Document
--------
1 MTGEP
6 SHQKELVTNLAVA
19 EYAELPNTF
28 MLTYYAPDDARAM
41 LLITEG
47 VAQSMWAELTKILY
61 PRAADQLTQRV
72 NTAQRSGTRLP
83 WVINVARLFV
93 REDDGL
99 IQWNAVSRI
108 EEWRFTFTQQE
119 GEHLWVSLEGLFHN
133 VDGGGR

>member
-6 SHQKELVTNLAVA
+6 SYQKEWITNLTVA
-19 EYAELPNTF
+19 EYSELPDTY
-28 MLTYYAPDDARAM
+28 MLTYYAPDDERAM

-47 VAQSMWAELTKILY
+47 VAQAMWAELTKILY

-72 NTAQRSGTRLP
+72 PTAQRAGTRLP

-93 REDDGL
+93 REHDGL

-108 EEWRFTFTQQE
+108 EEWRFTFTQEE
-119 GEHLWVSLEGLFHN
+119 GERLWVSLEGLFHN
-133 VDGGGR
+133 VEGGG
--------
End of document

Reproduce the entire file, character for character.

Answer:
1 MTGEP
6 SHQKELVTNLAVA
19 EYAELPNTF
28 MLTYYAPDDARAM
41 LLITEG
47 VAQSMWAELTKILY
61 PRAADQLTQRV
72 NTAQRSGTRLP
83 WVINVARLFV
93 REDDGL
99 IQWNAVSRI
108 EEWRFTFTQQE
119 GEHLWVSLEGLFHN
133 VDGGGR

>member
-6 SHQKELVTNLAVA
+6 SYQKEWITNLTVA
-19 EYAELPNTF
+19 EYSELPDTY
-28 MLTYYAPDDARAM
+28 MLTYYAPDDERAM

-47 VAQSMWAELTKILY
+47 VAQAMWAELTKILY

-72 NTAQRSGTRLP
+72 PTAQRAGTRLP

-93 REDDGL
+93 REHDGL

-108 EEWRFTFTQQE
+108 EEWRFTFTQEE
-119 GEHLWVSLEGLFHN
+119 GERLWVSLEGLFHN
-133 VDGGGR
+133 VEGGG